You will need a good electrician, plumber and handyman on speed dial. My best advice is to pay them the same day that they deliver the service or as soon as you receive their invoice. That way they will always be available when you need them, because contractors like to work for people that pay them quickly and without hassle.
Co-host / virtual assistant
For peace of mind, hosting from a distance or just needing an extra pair of hands, a co-host or virtual assistant can go a long way in sharing your hosting responsibilities. Adding a VA to my team changed my life and I’ll never go back. A good co-host will help with guest communication and potentially be an extra pair of boots on the ground.
VA’s can be added for anywhere between $8-$30 an hour, depending on the country they operate from. Most co-hosts will charge between 8-15% of gross revenue.
Emergency Contact / Boots on the ground
Whether you or your co-host lives nearby, you’ll always want someone that can go out to your listing in an emergency or when physical hands are needed. Trust me, this will happen. If you plan well, it won’t happen often, but it will happen. I’ve had many emergencies this last decade, from burst water tanks to mice. (note for link). Having someone physically go there has been the difference between a 1 and a 5 star review, despite guests having to check out in the middle of the night.
If you’re not planning to self manage or give your listing entirely to a co-host, then you’ll need to entrust a property manager with your listing. Ask them for references (and call them) and also for links to their current client listings on Airbnb. If they don’t have an average of a 4.8 rating or more across their listings, look for one that does.
A good property manager will give you a monthly report and my advice is to still look at your listing’s reviews on a weekly basis, to ensure they are managing your listing to your standards.
Taxes are important in all businesses. Starting an Airbnb business is no different. Get an accountant or CPA to help you calculate and file correctly and on time.
If you’re going to do it yourself, sign up for a cheap accounting package like Wave (US or Canada) or Zoho Books (everywhere else).
5. Supercharge & optimize your Airbnb business – the listing, the property and your workflow
Spying on your Airbnb competition
Once a month, look at your competition & the top performing listings on Airbnb in your area (and further) for opportunities to stand out on the platform or to make your property more inviting. This has paid me a lot of dividends over the years, since tastes change and usually the market responds accordingly.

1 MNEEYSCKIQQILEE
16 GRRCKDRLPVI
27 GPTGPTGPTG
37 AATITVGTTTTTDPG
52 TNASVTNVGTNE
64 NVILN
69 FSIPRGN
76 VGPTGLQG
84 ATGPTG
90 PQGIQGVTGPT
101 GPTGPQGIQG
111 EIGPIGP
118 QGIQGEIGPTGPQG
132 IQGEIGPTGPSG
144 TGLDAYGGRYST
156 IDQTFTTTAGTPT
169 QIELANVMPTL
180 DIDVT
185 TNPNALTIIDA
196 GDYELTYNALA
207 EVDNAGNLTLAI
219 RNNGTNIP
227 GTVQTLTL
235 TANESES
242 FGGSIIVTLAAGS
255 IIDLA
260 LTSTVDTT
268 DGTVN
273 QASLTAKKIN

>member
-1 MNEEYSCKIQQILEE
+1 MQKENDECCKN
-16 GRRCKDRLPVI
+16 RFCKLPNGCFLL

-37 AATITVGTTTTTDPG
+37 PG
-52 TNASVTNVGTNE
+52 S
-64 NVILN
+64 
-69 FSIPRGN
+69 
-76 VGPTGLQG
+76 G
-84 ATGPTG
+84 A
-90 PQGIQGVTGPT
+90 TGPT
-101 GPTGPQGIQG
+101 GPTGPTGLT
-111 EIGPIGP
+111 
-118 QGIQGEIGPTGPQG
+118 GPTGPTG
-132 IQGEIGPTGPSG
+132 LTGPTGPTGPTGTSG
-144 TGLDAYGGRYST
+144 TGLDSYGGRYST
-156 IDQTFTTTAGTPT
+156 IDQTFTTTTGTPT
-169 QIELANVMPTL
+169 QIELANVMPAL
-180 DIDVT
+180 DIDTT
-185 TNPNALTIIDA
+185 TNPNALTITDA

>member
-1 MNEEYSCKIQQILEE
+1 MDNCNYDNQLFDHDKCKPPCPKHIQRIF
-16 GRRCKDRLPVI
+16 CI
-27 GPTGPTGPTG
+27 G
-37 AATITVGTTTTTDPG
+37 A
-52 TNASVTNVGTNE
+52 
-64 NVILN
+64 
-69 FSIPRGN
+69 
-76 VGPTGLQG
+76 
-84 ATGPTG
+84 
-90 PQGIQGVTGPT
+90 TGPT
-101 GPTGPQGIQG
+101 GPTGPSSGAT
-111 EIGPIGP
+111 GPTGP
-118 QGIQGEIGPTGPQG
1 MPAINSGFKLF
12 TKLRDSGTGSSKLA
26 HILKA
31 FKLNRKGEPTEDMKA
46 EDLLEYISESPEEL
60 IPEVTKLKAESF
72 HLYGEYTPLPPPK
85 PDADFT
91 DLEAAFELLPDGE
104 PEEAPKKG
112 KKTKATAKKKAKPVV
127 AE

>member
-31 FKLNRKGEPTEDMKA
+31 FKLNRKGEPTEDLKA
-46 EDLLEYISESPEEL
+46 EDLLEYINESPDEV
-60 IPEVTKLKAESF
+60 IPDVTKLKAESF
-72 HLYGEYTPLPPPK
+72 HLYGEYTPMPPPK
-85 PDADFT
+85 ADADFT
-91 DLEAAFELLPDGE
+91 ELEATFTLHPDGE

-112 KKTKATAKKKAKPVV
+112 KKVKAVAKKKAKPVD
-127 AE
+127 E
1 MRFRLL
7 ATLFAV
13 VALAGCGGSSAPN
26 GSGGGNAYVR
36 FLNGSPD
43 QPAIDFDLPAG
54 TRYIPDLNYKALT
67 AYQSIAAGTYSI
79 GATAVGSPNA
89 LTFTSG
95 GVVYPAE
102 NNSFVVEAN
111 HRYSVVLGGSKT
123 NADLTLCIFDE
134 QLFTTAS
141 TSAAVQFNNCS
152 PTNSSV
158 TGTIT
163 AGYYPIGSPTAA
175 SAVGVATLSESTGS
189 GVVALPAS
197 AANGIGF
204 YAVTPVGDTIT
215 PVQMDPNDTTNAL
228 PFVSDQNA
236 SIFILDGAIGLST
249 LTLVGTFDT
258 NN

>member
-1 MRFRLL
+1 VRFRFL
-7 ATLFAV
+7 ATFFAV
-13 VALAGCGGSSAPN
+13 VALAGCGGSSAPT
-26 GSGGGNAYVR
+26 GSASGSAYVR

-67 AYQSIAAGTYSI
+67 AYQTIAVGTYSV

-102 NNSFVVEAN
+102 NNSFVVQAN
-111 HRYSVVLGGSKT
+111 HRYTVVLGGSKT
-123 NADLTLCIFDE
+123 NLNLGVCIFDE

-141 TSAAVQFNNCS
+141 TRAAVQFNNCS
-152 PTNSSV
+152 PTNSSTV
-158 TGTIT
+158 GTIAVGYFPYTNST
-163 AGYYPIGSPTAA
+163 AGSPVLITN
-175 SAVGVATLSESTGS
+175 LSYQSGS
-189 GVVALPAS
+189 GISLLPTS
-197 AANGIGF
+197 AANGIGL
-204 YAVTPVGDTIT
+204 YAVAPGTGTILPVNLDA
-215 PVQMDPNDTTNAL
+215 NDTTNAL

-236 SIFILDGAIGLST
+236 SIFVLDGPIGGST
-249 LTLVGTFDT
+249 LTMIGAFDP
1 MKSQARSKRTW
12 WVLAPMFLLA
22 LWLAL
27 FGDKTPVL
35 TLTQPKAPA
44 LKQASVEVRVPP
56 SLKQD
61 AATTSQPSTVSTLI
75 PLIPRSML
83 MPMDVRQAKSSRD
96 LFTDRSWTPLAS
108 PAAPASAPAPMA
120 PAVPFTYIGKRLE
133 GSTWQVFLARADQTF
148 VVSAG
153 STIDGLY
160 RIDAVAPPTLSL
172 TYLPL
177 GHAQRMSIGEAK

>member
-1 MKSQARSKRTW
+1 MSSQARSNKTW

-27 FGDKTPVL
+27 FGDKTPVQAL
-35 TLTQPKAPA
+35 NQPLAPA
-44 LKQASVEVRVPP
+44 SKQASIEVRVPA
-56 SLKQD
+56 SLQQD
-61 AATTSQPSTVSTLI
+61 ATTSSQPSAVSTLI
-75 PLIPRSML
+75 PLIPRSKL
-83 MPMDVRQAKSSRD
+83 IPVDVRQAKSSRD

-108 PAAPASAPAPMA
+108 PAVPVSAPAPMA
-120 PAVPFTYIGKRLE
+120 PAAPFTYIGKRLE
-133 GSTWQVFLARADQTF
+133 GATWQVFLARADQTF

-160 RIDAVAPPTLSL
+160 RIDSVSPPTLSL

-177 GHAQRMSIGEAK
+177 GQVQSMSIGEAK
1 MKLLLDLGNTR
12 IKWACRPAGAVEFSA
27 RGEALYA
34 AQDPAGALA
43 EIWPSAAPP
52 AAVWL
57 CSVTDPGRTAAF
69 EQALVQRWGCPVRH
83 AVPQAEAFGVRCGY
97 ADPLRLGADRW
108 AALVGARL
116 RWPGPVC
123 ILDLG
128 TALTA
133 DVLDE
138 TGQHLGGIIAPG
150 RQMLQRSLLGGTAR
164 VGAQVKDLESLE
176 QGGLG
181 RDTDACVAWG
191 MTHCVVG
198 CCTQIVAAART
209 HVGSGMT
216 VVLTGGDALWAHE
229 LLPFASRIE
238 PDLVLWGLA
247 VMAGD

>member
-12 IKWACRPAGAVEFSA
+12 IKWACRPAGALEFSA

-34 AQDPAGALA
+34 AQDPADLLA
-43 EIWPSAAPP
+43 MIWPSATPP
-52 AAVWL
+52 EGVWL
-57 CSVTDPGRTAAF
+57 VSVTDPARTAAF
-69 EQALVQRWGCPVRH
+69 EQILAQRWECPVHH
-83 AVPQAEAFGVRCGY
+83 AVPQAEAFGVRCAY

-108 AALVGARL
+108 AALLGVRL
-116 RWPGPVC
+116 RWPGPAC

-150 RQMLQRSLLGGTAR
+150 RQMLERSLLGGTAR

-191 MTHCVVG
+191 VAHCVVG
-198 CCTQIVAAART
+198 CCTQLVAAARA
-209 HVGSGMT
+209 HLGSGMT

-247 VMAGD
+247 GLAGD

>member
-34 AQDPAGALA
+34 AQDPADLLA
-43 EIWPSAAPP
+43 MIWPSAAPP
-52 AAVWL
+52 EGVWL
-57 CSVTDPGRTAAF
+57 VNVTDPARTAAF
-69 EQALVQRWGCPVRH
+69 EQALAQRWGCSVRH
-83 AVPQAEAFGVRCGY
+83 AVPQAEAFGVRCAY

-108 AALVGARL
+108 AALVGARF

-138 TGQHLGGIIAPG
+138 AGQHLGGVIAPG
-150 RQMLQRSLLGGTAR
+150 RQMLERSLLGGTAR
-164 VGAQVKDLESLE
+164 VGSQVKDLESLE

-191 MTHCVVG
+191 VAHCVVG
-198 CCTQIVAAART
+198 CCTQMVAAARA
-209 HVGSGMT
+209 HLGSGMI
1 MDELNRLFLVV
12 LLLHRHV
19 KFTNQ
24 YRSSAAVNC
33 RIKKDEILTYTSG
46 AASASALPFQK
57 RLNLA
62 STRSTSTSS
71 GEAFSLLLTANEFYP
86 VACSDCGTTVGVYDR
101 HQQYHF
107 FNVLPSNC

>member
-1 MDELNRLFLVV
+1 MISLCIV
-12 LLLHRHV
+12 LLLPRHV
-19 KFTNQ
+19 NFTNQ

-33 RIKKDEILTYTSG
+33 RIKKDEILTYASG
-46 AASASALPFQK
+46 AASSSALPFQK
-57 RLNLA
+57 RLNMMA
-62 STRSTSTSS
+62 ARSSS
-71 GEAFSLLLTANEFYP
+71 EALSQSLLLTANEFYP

Marketing your listing directly and pushing that traffic back to Airbnb
I wish I had started collecting email addresses and contact numbers for my guests from day one, instead of only in 2021. I now have my own newsletter where I market directly to my guests. I don’t take direct bookings, so I push them back to Airbnb, because I like AirCover too much. But this has pushed my occupancy even higher and lead to me passing on leads to hosts in my area. Win win all round.
Routine vs reactive maintenance
Routine maintenance is where you get in front of the problem. Reactive maintenance is when you’re made aware of the problem – usually by your guest.
It’s imperative to be proactive about issues at your property, so they don’t pop up when you have guests. Regularly inspect the property for known issues that your specific property might have, such as pests specific to your area, high salt content in the air for oceanfront properties and many other similar issues. Also perform routine maintenance on items such as air conditioning units, drain pipes and gutters, to name a few.
Routine inspections for quality control
In order to make sure you offer Superhost service to your guests, it’s necessary to do regular spot checks to your property before guests arrive. This is to ensure that your housekeeping and other power team members are performing well and presenting your place the way you want it presented to your guests.
Once your Airbnb business is off to a good start, it’s time to start thinking through and tweaking your workflow. Few hosts realise that the guest lifecycle is always the same and that you can templatise all your messaging and processes. This will free up endless amounts of time and ensure peace of mind, since you know your guests always have what they need, exactly when they need it.
I recommend a good channel manager to assist with this, along with a quick look into all your daily and weekly tasks, in order to create repeatable steps.
Lastly, buy in bulk whenever possible, and at select intervals, in order to make shopping easier for your listing.
If your goal is to start an Airbnb business, these tips will go a mighty long way in ensuring you set yourself up for hosting success!